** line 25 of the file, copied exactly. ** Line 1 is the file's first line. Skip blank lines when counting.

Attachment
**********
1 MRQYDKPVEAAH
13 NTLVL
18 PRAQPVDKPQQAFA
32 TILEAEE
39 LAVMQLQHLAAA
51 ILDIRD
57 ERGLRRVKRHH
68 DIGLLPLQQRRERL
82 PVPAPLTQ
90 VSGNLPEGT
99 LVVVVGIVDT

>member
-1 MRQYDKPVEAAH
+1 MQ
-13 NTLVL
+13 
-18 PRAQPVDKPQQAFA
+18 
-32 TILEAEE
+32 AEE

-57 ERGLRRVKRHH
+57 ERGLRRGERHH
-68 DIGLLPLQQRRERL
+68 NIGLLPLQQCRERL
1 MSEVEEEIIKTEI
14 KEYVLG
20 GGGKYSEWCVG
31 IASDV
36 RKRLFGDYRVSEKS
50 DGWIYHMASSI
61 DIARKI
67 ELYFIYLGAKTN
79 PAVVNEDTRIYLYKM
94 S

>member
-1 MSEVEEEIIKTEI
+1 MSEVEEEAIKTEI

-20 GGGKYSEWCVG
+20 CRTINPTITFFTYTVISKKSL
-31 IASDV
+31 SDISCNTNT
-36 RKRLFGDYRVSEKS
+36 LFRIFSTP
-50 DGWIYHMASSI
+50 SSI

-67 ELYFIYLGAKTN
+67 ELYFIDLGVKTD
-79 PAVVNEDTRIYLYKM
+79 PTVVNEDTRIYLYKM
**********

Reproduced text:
1 MSEVEEEIIKTEI